Russian village becomes extinct
Previously, Russian village life used to be associated with rosy village women, fresh air and clean snow. Nowadays, village life in the minds of many Russians brings up such associations as rickety black huts, deserted villages, bad roads, or their absence. What crippled the Russian village?
Russia was traditionally considered an agrarian country. Before the Great October Socialist Revolution, revenues from the export of grain accounted for a significant stake in the Russian treasury. However, the standard of living of Russian peasants was quite low. Hunger was an indispensable companion of life of the rural poor.
Having come to power, Bolsheviks tried to eliminate the monstrous social disbalance. Collectivization evened up residents' opportunities, bringing the entire system to a common denominator. Impressive forces were spent to develop infrastructure. Hospitals, schools, roads and kindergartens were built. Despite the fact that the hegemonic class was the proletariat, no one forgot about the peasantry: the country's food security was no joke.
The appearance of a galaxy of village writers was not a coincidence either. Numerous films were made and countless books were written about village life. A lot of that work was not related to propaganda. The Soviet system sank into oblivion. Today is the time for "effective decisions." What happens to the Russian village now?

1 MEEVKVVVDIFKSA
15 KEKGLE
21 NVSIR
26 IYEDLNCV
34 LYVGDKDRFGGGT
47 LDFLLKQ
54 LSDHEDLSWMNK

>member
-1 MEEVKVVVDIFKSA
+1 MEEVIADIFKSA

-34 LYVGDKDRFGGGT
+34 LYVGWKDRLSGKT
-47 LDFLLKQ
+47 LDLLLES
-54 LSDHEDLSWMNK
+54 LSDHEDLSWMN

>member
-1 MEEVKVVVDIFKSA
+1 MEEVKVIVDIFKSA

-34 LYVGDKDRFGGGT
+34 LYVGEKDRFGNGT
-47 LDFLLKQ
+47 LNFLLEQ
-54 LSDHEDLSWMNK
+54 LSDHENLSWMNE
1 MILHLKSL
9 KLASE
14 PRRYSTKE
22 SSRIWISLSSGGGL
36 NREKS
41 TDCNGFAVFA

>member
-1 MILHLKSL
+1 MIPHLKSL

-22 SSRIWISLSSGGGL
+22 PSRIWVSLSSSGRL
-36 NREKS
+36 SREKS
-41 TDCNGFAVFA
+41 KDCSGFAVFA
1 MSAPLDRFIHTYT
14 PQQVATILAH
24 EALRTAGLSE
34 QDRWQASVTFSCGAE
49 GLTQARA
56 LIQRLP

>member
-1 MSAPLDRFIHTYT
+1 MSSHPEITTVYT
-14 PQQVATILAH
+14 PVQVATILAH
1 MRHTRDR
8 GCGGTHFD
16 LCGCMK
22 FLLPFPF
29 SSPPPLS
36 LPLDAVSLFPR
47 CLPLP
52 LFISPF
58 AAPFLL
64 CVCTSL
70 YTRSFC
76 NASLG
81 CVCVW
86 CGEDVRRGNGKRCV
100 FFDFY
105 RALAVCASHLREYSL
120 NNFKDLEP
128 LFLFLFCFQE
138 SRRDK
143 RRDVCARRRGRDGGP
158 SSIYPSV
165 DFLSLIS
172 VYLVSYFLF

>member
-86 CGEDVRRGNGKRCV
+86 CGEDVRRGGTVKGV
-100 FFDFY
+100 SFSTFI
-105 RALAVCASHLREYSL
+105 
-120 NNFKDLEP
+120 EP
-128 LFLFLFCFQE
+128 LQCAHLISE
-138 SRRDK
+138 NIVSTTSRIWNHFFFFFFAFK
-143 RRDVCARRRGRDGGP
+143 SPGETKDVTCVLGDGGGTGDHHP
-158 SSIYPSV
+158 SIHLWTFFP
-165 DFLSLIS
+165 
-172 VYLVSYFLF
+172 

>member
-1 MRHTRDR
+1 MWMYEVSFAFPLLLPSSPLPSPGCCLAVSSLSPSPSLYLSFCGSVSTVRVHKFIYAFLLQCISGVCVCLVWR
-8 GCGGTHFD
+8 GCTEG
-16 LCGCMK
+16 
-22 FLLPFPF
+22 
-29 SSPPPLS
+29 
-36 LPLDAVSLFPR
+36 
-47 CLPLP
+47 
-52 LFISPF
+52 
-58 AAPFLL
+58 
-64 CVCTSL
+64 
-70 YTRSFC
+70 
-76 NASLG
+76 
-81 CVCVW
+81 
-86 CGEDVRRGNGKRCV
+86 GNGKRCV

Many Russian websites are filled with pictures of abandoned villages, black, crooked houses, sad old men and babushkas, hobbling through blizzards, fallen buildings and crumbling churches. Let's look at the statistics. According to the Rossiyskaya Gazeta and the latest census from 2010, the population of the country has decreased by 4.1 million since 1989, with more than a third of this decline accounting for the countryside. This is not surprising. Decreasing number of villages has long stabilized as a permanent trend. Between the censuses of 2002 and 2010, the number of settlements decreased by 8,500. In Russia, more than 19,000 abandoned settlements were registered. During the period of eight years, the number of abandoned villages has increased by 48 percent.
The level of accessibility of health care and education for the rural population has reduced significantly. The Accounting Chamber provided the following statistics: from 2005 to 2010, 12,377 schools were closed in Russia nationwide. Most of them were closed in rural areas (81 percent). The number of hospitals has decreased over ten years (2000-2010) by 40 percent; polyclinics - by 20.
It is not as easy as it seems at first glance to understand where the cause is and where the consequence is. People leave village settlements, which forces local authorities to close empty schools and hospitals. It can also be vice versa: the destruction of infrastructure triggered a massive outflow of people to cities.
In fairness, it should be noted that the deterioration of the situation in villages began even before the collapse of the Soviet Union. Many researchers note that agricultural production in the last decades of the Soviet Union stood out for its inefficiency: the output of finished products did not conform to efforts.
To solve the problem of low efficiency, the government tried to conduct an agrarian reform in 1990. The basic idea of the reform was to redistribute land through privatization between different land users and take it out from monopoly ownership of the state. The right of private ownership of land thus emerged. According to liberal reformers, those measures had to turn yesterday's collective farmers into prosperous private farmers. It did not happen. First, the final legal status of acquired land was never approved: this matter has no final clarity still.